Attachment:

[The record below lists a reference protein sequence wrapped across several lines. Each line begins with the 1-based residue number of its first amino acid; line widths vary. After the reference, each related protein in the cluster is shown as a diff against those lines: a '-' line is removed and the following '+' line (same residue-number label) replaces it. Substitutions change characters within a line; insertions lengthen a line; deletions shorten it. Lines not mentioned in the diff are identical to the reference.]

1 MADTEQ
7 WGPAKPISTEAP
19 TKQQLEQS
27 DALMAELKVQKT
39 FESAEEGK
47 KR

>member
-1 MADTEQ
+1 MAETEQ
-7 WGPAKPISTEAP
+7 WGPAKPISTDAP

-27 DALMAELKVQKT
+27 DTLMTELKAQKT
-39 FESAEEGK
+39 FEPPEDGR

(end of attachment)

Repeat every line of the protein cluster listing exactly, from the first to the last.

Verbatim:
[The record below lists a reference protein sequence wrapped across several lines. Each line begins with the 1-based residue number of its first amino acid; line widths vary. After the reference, each related protein in the cluster is shown as a diff against those lines: a '-' line is removed and the following '+' line (same residue-number label) replaces it. Substitutions change characters within a line; insertions lengthen a line; deletions shorten it. Lines not mentioned in the diff are identical to the reference.]

1 MADTEQ
7 WGPAKPISTEAP
19 TKQQLEQS
27 DALMAELKVQKT
39 FESAEEGK
47 KR

>member
-1 MADTEQ
+1 MAETEQ
-7 WGPAKPISTEAP
+7 WGPAKPISTDAP

-27 DALMAELKVQKT
+27 DTLMTELKAQKT
-39 FESAEEGK
+39 FEPPEDGR